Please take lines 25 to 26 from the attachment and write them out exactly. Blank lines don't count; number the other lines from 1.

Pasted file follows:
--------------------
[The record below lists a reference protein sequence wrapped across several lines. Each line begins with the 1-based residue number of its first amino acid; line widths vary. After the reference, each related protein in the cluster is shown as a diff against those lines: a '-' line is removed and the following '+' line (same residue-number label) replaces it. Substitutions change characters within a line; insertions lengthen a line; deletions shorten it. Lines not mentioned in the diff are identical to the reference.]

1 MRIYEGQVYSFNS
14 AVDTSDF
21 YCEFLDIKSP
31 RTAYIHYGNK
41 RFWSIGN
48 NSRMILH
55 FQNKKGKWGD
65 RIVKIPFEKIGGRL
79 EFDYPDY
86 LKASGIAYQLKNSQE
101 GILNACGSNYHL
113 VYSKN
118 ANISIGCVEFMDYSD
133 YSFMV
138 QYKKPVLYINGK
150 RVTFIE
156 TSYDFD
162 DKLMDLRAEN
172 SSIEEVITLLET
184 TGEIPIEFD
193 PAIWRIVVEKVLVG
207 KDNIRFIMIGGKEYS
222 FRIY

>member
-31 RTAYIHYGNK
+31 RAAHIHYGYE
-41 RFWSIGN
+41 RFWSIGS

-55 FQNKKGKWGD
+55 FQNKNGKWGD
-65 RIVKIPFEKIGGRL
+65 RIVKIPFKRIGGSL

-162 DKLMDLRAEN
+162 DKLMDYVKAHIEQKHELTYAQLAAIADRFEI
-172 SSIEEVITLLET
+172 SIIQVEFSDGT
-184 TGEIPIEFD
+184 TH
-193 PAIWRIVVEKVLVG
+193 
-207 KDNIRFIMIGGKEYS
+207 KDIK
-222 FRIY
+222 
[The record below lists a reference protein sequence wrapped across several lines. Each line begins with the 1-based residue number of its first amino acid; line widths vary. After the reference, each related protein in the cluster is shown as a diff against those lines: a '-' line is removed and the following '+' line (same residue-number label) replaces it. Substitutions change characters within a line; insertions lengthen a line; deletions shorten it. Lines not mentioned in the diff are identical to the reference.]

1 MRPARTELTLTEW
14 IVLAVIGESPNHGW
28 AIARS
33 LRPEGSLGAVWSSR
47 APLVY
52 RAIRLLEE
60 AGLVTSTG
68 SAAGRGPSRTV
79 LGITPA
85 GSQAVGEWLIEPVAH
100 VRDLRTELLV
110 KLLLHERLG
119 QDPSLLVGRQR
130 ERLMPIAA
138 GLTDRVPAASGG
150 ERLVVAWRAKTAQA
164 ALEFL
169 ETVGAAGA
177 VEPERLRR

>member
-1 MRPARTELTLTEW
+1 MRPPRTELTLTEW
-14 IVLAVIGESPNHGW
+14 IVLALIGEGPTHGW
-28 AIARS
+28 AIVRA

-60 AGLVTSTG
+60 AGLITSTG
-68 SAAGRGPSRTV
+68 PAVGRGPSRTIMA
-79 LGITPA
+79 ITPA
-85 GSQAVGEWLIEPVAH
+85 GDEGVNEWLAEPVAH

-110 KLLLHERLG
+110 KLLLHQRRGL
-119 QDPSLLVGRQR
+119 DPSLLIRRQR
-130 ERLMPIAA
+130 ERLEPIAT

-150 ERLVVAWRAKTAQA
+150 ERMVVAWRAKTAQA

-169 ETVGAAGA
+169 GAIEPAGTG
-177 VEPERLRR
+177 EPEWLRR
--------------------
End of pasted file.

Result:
>member
-31 RTAYIHYGNK